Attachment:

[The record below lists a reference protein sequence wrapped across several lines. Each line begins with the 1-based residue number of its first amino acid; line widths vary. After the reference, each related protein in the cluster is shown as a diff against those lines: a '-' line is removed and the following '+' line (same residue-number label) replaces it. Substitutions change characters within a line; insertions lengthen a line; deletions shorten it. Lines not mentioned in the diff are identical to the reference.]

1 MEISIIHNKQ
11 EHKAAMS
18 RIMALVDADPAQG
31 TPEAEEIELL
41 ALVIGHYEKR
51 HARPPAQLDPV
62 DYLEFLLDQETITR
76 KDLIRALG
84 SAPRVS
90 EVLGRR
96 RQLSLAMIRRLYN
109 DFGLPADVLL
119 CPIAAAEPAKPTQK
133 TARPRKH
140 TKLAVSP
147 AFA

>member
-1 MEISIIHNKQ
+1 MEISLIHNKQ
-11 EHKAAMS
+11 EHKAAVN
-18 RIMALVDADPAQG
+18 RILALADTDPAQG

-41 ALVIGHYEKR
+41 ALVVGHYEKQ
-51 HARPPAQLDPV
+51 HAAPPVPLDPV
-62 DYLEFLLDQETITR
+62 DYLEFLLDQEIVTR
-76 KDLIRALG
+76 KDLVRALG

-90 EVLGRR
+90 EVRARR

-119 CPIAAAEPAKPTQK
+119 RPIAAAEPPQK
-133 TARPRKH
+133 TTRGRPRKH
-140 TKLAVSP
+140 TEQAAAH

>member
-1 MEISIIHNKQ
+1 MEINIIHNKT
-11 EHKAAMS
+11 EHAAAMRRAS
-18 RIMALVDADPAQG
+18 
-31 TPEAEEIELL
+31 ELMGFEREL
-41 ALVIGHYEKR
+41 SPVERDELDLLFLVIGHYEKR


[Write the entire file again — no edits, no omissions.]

[The record below lists a reference protein sequence wrapped across several lines. Each line begins with the 1-based residue number of its first amino acid; line widths vary. After the reference, each related protein in the cluster is shown as a diff against those lines: a '-' line is removed and the following '+' line (same residue-number label) replaces it. Substitutions change characters within a line; insertions lengthen a line; deletions shorten it. Lines not mentioned in the diff are identical to the reference.]

1 MEISIIHNKQ
11 EHKAAMS
18 RIMALVDADPAQG
31 TPEAEEIELL
41 ALVIGHYEKR
51 HARPPAQLDPV
62 DYLEFLLDQETITR
76 KDLIRALG
84 SAPRVS
90 EVLGRR
96 RQLSLAMIRRLYN
109 DFGLPADVLL
119 CPIAAAEPAKPTQK
133 TARPRKH
140 TKLAVSP
147 AFA

>member
-1 MEISIIHNKQ
+1 MEISLIHNKQ
-11 EHKAAMS
+11 EHKAAVN
-18 RIMALVDADPAQG
+18 RILALADTDPAQG

-41 ALVIGHYEKR
+41 ALVVGHYEKQ
-51 HARPPAQLDPV
+51 HAAPPVPLDPV
-62 DYLEFLLDQETITR
+62 DYLEFLLDQEIVTR
-76 KDLIRALG
+76 KDLVRALG

-90 EVLGRR
+90 EVRARR

-119 CPIAAAEPAKPTQK
+119 RPIAAAEPPQK
-133 TARPRKH
+133 TTRGRPRKH
-140 TKLAVSP
+140 TEQAAAH

>member
-1 MEISIIHNKQ
+1 MEINIIHNKT
-11 EHKAAMS
+11 EHAAAMRRAS
-18 RIMALVDADPAQG
+18 
-31 TPEAEEIELL
+31 ELMGFEREL
-41 ALVIGHYEKR
+41 SPVERDELDLLFLVIGHYEKR